Performance, intestinal histomorphometry, and blood parameters of post-weaning piglets receiving different levels of soy protein concentrate in the diet

Moisés Queiroz Resende Heloisa Helena de Carvalho Mello Alessandra Gimenez Mascarenhas Emmanuel Arnhold Romão da Cunha Nunes Karla Andrade Teixeira Hyara Paula Fleuri Xavier Kamilla Martins Borges About the authors

ABSTRACT

Seventy-two barrows were used to evaluate the effects of the use of soy protein concentrate (SPC) in diets of post-weaning piglets on their performance, intestinal histomorphometry, and blood parameters. Piglets were weaned at 21 days of age and distributed in a randomized-block experimental design with four treatments (0, 3, 6, and 9% SPC), six replications, and three piglets per replication. Diets were formulated to meet the requirement of the piglets according to phases of 21 to 32, 33 to 42, and 43 to 66 days of age. Both feed and water were provided ad libitum during the entire experiment. The feed of the phase of 43 to 66 days was based on corn and soybean meal. In the period between 21 and 32 days of age, the use of SPC in the diet did not impact the daily weight gain (DWG) or the daily feed intake (DFI) of the piglets, whereas there was a linear effect on feed conversion (FC), which decreased as the levels of SPC in the feed were increased. In the period between 33 and 42 days of age, a linear effect was observed on FC, which increased as the level of SPC in the feed was increased. In this period, no effects of SPC were observed on DWG or DFI. Inclusion of SPC in the diets does not influence performance, intestinal histomorphometry, or blood parameters of piglets in the period between 21 and 66 days of age.

Key Words:
food; performance; soybean; swine

Introduction

Weaning promotes a high level of stress to piglets. During this period, they go through several changes related to food, groupings, facilities, and environment. The nutritional management in this stage becomes very important and, if carried out inappropriately, may result in low performance. This is because piglets cease to ingest the milk from the sow and start to receive a new diet based on feed with a substantial difference in the composition of carbohydrates, proteins, and fats (Williams, 2003Williams, I. H. 2003. Growth of the weaned pig. p.17-31. In: Weaning the pig: Concepts and consequences. Pluske, J. R.; Le Dividich, J. and Verstegen, M. W. A., eds. Wageningen Academic Publishers, Wageningen, Holanda. ).

The soybean meal is one of the main sources of vegetable protein used in animal feeding. However, some antinutritional factors are present in its composition, such as allergenic proteins glycinin and ß-conglycinin and oligosaccharides (raffinose and stachyose), which trigger digestive disorders in young piglets, reducing their performance (Li et al., 1991aLi, D. F.; Nelssen, J. L.; Reddy, P. G.; Blecha, F.; Klemm, R. D.; Giesting, D. W.; Hancock, J. D.; Allee, G. L. and Goodband, R. D. 1991a. Measuring suitability of soybean products for early-weaned pigs with immunological criteria. Journal of Animal Science 69:3299-3307. ; Gdala et al., 1997Gdala, G.; Jansman, A. J. M.; Buraczewska, L.; Huisman, J. and Van Leeuwen, P. 1997. The influence of α-galactosidase supplementation on the ileal digestibility of lupin seed carbohydrates and dietary protein in young pigs. Animal Feed Science and Technology 67:115-125. ). Based on this knowledge, several by-products have been produced from soybean, with the objective of reducing or even eliminating its antinutritional effects. Among those, Yang et al. (2007Yang, Y. X.; Km, Y. G.; Lohakare, J. D.; Yun, J. H.; Lee, J. K.; Kwon, M. S.; Park, J. I.; Choi, J. Y. and Chae, B. J. 2007. Comparative efficacy of different soy protein sources on growth performance, nutrient digestibility and intestinal morphology in weaned pigs. Asian Australasian Journal of Animal Science 20:775-783. ) mentioned processed soy products such as soy protein concentrate and soy protein isolate used in starter diets.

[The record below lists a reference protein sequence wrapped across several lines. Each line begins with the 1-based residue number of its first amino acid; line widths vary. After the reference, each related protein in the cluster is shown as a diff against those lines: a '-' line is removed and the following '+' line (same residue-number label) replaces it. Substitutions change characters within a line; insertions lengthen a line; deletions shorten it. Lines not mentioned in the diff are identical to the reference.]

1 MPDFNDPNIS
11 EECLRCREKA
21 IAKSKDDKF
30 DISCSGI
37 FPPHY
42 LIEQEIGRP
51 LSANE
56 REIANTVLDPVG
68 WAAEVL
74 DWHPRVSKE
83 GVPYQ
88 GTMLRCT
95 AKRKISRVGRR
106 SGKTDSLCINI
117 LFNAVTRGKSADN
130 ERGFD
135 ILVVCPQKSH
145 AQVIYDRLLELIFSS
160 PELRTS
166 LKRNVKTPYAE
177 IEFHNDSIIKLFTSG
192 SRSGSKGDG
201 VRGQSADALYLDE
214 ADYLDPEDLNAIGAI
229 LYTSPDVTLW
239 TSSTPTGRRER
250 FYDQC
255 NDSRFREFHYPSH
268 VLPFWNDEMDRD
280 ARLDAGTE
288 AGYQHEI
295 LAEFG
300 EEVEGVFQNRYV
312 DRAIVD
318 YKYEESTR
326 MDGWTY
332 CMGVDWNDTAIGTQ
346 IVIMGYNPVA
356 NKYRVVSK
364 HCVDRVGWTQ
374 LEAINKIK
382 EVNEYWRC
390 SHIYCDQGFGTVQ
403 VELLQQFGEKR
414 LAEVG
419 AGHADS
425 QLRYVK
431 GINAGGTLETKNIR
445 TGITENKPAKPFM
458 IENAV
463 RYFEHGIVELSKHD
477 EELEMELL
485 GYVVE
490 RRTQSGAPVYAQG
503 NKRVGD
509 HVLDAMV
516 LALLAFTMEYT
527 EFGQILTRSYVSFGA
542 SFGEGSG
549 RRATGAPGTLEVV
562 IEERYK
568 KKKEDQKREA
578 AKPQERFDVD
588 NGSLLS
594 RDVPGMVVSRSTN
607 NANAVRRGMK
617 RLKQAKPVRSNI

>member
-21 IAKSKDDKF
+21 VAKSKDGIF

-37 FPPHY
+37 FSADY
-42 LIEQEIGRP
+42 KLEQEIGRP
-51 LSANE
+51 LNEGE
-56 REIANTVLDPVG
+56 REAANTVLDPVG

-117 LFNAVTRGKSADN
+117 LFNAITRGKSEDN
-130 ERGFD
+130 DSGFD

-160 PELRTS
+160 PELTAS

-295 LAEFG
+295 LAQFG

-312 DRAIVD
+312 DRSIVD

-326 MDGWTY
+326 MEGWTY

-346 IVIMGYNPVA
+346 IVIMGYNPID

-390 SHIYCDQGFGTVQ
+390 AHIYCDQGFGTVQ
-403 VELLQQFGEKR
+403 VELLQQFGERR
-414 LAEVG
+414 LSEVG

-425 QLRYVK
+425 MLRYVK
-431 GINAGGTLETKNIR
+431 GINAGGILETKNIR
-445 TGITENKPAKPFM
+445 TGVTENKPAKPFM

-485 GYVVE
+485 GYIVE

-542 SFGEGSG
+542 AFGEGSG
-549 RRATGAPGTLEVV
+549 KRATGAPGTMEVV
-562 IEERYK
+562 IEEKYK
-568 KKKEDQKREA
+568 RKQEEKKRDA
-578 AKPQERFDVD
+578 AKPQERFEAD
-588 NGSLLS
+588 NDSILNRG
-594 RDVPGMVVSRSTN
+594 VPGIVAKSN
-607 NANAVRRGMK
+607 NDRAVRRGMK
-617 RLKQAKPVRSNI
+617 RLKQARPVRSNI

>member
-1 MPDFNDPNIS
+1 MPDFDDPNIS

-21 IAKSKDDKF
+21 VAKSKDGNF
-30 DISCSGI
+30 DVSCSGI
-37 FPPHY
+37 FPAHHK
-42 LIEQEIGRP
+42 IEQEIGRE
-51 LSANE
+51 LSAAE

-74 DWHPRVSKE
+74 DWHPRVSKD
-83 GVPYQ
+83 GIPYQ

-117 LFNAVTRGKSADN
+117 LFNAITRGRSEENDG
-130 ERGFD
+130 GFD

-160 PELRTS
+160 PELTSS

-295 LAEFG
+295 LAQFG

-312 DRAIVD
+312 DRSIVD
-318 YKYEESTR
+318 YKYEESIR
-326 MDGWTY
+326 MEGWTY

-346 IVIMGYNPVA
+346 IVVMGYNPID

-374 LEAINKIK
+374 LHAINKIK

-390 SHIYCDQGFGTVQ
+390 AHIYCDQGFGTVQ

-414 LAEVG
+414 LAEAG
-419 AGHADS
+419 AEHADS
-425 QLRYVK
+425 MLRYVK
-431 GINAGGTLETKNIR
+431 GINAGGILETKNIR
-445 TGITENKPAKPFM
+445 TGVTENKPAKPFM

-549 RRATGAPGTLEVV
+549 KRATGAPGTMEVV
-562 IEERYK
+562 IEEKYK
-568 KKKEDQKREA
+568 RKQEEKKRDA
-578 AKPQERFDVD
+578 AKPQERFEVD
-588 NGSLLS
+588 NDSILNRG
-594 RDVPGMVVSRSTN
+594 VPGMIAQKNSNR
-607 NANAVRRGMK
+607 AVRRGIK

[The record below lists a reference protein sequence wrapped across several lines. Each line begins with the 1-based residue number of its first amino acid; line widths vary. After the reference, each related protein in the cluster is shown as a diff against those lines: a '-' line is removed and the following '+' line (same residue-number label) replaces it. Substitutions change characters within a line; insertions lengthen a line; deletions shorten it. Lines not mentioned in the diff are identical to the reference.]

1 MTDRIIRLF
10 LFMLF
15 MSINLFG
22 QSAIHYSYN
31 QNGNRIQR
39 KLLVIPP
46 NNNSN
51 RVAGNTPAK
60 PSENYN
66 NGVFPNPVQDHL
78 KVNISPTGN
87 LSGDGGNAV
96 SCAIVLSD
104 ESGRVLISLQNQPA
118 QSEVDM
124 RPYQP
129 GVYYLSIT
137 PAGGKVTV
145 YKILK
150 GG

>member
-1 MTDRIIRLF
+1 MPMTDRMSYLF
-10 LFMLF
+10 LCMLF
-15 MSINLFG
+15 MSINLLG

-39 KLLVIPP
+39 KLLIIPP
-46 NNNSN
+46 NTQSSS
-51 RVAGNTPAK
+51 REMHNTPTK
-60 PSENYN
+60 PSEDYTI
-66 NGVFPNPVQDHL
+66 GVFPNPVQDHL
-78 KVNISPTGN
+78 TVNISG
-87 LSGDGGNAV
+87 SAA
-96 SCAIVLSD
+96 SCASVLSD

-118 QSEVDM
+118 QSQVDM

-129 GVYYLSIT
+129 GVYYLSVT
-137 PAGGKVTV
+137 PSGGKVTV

The SPC is a product obtained from a set of processes that involve oil extraction, the washing of defatted soy flakes with ethanol for the extraction of soluble carbohydrates, and finally the thermal treatment of inactivation of allergenic proteins (Turlington et al., 1990Turlington, W. H.; Pollmann, D. S.; Endres, J. G. and Coalson, J. A. 1990. Soy protein concentrates: an alternative to milk proteins. Feedstuffs 62:16-18. ). As a result, the digestibility of soy is augmented and the changes in intestinal morphology are reduced, which results in an increase in the performance of piglets (Hancock et al., 1990aHancock, J. D.; Peo, E. R., JR.; Lewis, A. J. and Crenshaw, J. D. 1990a. Effects of ethanol extraction and duration of heat treatment of soybean flakes on the utilization of soybean protein by growing rats and pigs. Journal of Animal Science 68:3233-3243. ,b).